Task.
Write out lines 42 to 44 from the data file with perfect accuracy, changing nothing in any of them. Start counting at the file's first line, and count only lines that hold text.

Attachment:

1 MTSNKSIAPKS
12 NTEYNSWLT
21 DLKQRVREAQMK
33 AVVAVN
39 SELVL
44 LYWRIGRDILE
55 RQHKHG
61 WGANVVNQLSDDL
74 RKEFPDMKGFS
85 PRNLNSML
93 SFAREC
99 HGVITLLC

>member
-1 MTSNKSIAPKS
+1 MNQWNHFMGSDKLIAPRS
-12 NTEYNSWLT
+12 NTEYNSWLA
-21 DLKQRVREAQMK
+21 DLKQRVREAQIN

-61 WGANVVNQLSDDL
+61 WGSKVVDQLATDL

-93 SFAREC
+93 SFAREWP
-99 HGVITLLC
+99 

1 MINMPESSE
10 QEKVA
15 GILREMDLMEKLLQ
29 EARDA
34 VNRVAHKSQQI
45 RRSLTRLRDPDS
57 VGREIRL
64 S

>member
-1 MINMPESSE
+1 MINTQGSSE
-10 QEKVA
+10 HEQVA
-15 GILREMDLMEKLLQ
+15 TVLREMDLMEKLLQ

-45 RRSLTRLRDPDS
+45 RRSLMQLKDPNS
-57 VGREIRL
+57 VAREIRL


+45 RRSLMQLKDPNS
-57 VGREIRL
+57 VAREIRL